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Cornflower Blue

Cornflower Blue

Invincible

Hailing from Ottawa, Ontario, these guys do American roots rock better than most of the acts you’d find in the lower 48, primarily because they refuse to be kept in any one genre or fashion. Led by the vocals and guitar of Trevor May and Theresa McInerney, the group can go from twangy alt-country of “Way Down Town” to the full-on thrash of “Catherine”, which is a bit like what you’d imagine Bob Mould would sound like if he played a Telecaster and laid off the electronica.

The secret weapon on Invincible is the soaring violin of Deanna McDougall, whose melodic lines lift numbers such as the Cowboy Junkies-ish “Long Walk Home”, reminding you a bit of Rolling Thunder-Dylan and his work with Scarlet Rivera. And when May and McInerney sing together, such as on “Around My Heart” or “Snowed In”, you can’t help but be reminded of the great Richard and Linda Thompson duets. Their tribute to the Bakersfield sound on “The Ballad of Don Rich and Buck Owens” is a hella-fast romp with some nifty Richian twang fills, while the acoustic title cut tells of “feeling invincible on the playground”.

Cornflower Blue break out of the standard roots pack with good songs, great guitars and that sublime fiddle. A little bit Bottle Rockets, a bit of Sugar, mixed with a healthy dose of twang make Invincible a can’t miss. That’s an order!

www.cornflowerblue.com

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Music Reviews

The Drams

The Drams

Jubilee Dive

New West

Denton, Texas alt-country band Slobberbone may have called it a day in 2004, but three of its members have gone on to bigger and better things by forming The Drams. If Slobberbone was like a drunk, sloppy estimation of early Uncle Tupelo, Jubilee Dive takes a quantum leap into poppy Wilco territory. Singer and lead songwriter Brent Best, guitarist Jess Barr and drummer Tony Harper from Slobberbone are joined by keyboard player Chad Stockslager and bassist Keith Killoren — both from Dallas’s Budapest One — on an ambitious collection of mostly great tunes.

You might not even recognize Best’s vocals on the harmony-laden opener “Truth Lies Low,” a bright, anthemic indictment of technology and consumerism that showcases Stockslager’s piano and assorted keyboards but doesn’t skimp on the guitar power. Second track “Hummalong” proves to be eminently hummable and features a great nagging guitar riff. It sounds something like the best Soul Asylum song they never wrote (back when they used to be any good.) “Don’t pave your path after anyone/ Where’ve they been before?/ You’ll play your song and they’ll hum along/ Straight-face, straightlaced, sore/ Face down on their floors,” Best sings. “Unhinged” is impossibly catchy as well, with pounding piano, gang vocals and buzzy guitars. The Drams also offer “You Won’t Forget,” a bouncy and ambitious suite, with a string and horn section interlude and some twinkly electric piano.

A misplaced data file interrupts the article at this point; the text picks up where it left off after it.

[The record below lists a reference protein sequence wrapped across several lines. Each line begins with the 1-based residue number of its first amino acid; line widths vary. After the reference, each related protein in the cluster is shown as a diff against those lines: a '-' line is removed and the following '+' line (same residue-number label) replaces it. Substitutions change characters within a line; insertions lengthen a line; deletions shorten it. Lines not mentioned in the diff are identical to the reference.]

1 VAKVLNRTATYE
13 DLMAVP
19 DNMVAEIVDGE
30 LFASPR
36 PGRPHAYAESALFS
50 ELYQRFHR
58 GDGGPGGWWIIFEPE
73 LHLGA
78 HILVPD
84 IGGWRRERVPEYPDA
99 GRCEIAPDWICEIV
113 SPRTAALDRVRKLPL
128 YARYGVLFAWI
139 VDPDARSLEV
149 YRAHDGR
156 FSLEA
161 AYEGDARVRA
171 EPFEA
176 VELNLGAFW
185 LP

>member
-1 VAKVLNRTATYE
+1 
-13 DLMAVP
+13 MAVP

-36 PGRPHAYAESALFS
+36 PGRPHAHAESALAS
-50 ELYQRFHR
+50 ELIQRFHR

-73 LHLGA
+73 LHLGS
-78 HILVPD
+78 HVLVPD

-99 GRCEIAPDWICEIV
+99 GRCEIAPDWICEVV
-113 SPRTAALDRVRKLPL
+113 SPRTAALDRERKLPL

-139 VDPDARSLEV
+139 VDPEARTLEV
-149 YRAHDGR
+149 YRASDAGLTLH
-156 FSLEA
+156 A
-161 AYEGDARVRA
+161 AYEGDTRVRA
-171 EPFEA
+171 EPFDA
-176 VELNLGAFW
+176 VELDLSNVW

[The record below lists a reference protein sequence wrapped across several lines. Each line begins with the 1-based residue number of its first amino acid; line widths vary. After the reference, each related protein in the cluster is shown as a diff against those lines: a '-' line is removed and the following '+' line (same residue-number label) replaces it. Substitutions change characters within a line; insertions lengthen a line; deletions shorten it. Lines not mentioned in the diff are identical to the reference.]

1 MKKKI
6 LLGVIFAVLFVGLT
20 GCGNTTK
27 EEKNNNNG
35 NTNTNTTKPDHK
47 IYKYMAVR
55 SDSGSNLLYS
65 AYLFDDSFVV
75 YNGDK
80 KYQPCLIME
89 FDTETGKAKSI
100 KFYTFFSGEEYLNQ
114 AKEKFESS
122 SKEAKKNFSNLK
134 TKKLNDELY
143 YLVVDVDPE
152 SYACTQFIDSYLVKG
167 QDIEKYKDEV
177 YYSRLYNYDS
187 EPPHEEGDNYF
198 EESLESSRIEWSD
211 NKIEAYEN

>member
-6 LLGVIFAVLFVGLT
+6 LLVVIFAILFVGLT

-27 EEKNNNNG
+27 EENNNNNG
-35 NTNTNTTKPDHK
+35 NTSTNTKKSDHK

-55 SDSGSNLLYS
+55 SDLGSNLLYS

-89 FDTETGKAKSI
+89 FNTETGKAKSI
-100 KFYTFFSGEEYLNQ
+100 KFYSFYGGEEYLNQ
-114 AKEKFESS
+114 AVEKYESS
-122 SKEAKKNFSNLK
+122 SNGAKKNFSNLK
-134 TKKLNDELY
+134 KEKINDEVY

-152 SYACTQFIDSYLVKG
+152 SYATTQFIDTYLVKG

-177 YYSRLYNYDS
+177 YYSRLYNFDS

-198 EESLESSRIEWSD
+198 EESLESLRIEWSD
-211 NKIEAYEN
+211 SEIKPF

“Holy Moses” is a soulful Southern prayer with a surging piano and organ chorus and extended guitar pyrotechnics. Best’s vocals are more recognizable on “Fireflies,” a jaunty, Texas border-flavored number. “There’s good times to be had if you let ’em/ See the beauty being where we are/ Appreciate the fireflies maybe just in case/ You never see the stars,” he sings.

On the rough-hewn, acoustic guitar-based “September’s High,” Best seems to offer an assessment of how the nation’s post-9/11 resolve turned into the bitter quagmire of Iraq: “You keep saying you’ve been trying/ No denying, you’ve been wronged/ But there’s a million people crying/ Stop your lying, just come home.”

Best looks back on his rock-and-roll past with something less than fondness on “Shortsighted” and “Wonderous Life.” The former evokes life on the road in a band: “Let’s play the shit joints/ Let’s just make up the songs, as we go along/ Let’s do the right thing/ Just because it feels wrong.” The latter is an unflinching, graphic, Technicolor grotesque of the perils of alcoholism.

At 14 songs — six of which extend beyond the five-minute mark — Jubilee Dive is an overlong record and “Make a Book” may be one too many songs done in the band’s gang-sing style. It’s a character-driven, Thin Lizzy-like number with some inventive guitar work but at that point in the record, it’s just too much. They could have cut this one and a couple of others and come up with a more concise musical statement. As it is though, Jubilee Dive dramatically expands Best and company’s musical horizons and provides a slew of ear-catching tunes with something to say.

The Drams: www.thedrams.com

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Music Reviews

Cary Hudson

Cary Hudson

Cool Breeze